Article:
Gary Woodland, an athlete who didn't pursue serious golf competition until eight years ago, figured out quickly that hitting the ball from here to the moon was not going to help him win tournaments.
Perhaps it was only fitting that his biggest shot Sunday at the Transitions Championship came with his putter.
The race to the finish at Innisbrook was so wild that Woodland didn’t make a single par on the back nine until the last hole. He made a 10-foot par putt at No. 18 for a one-shot victory over Webb Simpson in Palm Harbor, Fla.
“I can’t come out here and hit the golf ball 900 yards and win,” said Woodland, exaggerating only slightly. “I was very conservative this week, laid back almost all day – all four days – and just tried to get the ball in the fairway, get it on the green and let the putter do the work. That’s what I’m learning.”
The final par – after five birdies and three bogeys on the back nine – gave Woodland a 4-under 67 and his first trip to the Masters.
Simpson flew his approach long to the 18th green and faced the same scary shot as Woodland had minutes before. From the back of the green, he chipped 20 feet past the hole and his par putt was the only bad stroke he made all day. The bogey gave him a 69 and a runner-up finish.
“I just didn’t hit a very good second shot,” Simpson said.
Woodland had 23 putts in the final round – 10 on the back nine. According to the Shotlink data, he didn’t miss a single putt inside 20 feet in the final round.
Woodland, who played college basketball at Washburn in Topeka, Kan., until deciding to transfer to Kansas to play golf, became the first player to earn his inaugural PGA Tour title at Innisbrook.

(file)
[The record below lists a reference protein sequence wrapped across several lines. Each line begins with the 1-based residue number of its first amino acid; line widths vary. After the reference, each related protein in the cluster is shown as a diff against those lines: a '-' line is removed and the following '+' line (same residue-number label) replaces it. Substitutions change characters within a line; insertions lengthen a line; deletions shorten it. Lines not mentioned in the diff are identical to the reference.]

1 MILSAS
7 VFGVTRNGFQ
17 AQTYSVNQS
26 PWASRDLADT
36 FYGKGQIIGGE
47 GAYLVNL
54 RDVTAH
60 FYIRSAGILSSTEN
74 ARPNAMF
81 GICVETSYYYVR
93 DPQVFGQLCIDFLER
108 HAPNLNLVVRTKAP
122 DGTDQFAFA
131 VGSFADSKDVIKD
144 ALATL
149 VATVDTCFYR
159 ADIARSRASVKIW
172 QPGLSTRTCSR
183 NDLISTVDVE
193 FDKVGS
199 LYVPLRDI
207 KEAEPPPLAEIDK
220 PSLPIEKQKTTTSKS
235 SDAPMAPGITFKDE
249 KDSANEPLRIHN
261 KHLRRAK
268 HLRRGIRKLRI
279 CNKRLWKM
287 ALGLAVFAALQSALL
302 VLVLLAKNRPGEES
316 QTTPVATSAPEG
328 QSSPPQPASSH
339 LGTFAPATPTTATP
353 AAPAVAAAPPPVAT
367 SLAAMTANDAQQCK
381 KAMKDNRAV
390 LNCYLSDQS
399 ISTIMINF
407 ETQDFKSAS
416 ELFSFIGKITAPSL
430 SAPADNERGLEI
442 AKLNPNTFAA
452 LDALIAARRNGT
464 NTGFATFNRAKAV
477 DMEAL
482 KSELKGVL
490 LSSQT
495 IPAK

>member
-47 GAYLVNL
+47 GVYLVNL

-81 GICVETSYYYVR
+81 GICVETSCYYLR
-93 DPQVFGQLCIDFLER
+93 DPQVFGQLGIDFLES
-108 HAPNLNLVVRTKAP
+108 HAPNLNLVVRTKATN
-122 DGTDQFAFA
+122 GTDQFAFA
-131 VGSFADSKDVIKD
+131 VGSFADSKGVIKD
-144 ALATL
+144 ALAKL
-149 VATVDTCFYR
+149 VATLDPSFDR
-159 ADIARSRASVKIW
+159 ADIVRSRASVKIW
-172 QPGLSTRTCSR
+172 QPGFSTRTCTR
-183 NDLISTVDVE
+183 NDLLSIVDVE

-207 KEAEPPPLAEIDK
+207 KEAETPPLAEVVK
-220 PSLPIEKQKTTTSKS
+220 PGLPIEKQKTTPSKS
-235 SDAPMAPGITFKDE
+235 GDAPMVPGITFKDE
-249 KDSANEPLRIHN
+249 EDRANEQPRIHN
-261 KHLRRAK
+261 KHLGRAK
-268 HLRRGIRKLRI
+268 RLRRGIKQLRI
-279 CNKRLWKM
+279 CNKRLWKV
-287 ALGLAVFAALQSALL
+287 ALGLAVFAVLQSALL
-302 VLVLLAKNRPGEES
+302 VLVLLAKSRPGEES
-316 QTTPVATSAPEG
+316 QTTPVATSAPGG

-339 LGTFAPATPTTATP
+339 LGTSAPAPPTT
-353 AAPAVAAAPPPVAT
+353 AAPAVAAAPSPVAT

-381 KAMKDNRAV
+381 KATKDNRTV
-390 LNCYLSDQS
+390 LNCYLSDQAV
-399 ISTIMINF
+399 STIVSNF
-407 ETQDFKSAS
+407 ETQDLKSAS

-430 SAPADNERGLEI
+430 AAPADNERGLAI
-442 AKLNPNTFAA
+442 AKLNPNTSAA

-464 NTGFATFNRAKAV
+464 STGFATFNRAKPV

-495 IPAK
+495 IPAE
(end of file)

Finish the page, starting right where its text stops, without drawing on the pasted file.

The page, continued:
Woodland, who heard chants of “Rock Chalk Jayhawk” from fans at the 16th green, finished at 15-under 269 and earned $990,000.
“One thing that helped me was putting, and today it saved me,” Woodland said. “Luckily, it won me a golf tournament.”
Australia’s Karrie Webb rallied to win the LPGA Founders Cup in Phoenix for her second straight victory, shooting a 6-under 66 at Wildfire Golf Club to beat Brittany Lincicome and Paula Creamer by a stroke.
Webb won when Lincicome bogeyed the final hole, missing a 10-foot par putt.
The 36-year-old Hall of Famer, the winner three weeks ago in Singapore, earned $200,000 for the Christopher & Dana Reeve Foundation and Japan relief efforts in the charity event.
Instead of paying the players, the tournament honoring the 13 tour founders donated $1 million to charity – half to The LPGA Foundation and half to the top-10 finishers’ charities.
DELAY IN SICILY
France’s Raphael Jacquelin held a one-shot lead over England’s Anthony Wall when final-round play at the inaugural Sicilian Open was suspended because of darkness in Ragusa, Italy.
A lightning storm before the leaders teed off at the Donnafugata Golf Resort & Spa delayed play. The year’s first event on European soil will be completed today.